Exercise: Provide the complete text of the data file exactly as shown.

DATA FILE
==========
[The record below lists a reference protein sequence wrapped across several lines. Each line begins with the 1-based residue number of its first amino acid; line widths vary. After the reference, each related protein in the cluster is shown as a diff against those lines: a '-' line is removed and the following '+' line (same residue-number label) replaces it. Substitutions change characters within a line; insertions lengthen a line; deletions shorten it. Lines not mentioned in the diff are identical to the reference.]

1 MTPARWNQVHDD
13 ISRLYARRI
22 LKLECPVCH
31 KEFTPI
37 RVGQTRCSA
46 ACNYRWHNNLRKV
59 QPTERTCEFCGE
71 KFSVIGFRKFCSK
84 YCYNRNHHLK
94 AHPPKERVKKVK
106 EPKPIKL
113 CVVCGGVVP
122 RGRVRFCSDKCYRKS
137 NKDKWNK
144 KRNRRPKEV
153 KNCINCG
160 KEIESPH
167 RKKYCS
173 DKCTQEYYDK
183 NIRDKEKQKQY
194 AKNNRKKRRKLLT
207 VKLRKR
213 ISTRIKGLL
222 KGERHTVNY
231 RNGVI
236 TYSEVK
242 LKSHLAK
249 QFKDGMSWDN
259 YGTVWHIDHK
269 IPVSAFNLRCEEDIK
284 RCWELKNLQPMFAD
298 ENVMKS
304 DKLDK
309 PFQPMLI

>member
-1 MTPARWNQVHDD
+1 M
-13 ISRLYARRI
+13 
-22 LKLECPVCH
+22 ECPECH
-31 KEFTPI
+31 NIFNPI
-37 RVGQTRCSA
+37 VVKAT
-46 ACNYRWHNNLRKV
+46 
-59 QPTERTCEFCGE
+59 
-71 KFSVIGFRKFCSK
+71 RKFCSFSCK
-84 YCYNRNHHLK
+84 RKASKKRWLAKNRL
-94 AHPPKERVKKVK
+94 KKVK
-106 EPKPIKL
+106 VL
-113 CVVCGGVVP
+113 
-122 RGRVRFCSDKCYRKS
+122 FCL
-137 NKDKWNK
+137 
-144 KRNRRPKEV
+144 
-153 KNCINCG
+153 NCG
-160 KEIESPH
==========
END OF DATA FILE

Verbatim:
[The record below lists a reference protein sequence wrapped across several lines. Each line begins with the 1-based residue number of its first amino acid; line widths vary. After the reference, each related protein in the cluster is shown as a diff against those lines: a '-' line is removed and the following '+' line (same residue-number label) replaces it. Substitutions change characters within a line; insertions lengthen a line; deletions shorten it. Lines not mentioned in the diff are identical to the reference.]

1 MTPARWNQVHDD
13 ISRLYARRI
22 LKLECPVCH
31 KEFTPI
37 RVGQTRCSA
46 ACNYRWHNNLRKV
59 QPTERTCEFCGE
71 KFSVIGFRKFCSK
84 YCYNRNHHLK
94 AHPPKERVKKVK
106 EPKPIKL
113 CVVCGGVVP
122 RGRVRFCSDKCYRKS
137 NKDKWNK
144 KRNRRPKEV
153 KNCINCG
160 KEIESPH
167 RKKYCS
173 DKCTQEYYDK
183 NIRDKEKQKQY
194 AKNNRKKRRKLLT
207 VKLRKR
213 ISTRIKGLL
222 KGERHTVNY
231 RNGVI
236 TYSEVK
242 LKSHLAK
249 QFKDGMSWDN
259 YGTVWHIDHK
269 IPVSAFNLRCEEDIK
284 RCWELKNLQPMFAD
298 ENVMKS
304 DKLDK
309 PFQPMLI

>member
-1 MTPARWNQVHDD
+1 M
-13 ISRLYARRI
+13 
-22 LKLECPVCH
+22 ECPECH
-31 KEFTPI
+31 NIFNPI
-37 RVGQTRCSA
+37 VVKAT
-46 ACNYRWHNNLRKV
+46 
-59 QPTERTCEFCGE
+59 
-71 KFSVIGFRKFCSK
+71 RKFCSFSCK
-84 YCYNRNHHLK
+84 RKASKKRWLAKNRL
-94 AHPPKERVKKVK
+94 KKVK
-106 EPKPIKL
+106 VL
-113 CVVCGGVVP
+113 
-122 RGRVRFCSDKCYRKS
+122 FCL
-137 NKDKWNK
+137 
-144 KRNRRPKEV
+144 
-153 KNCINCG
+153 NCG
-160 KEIESPH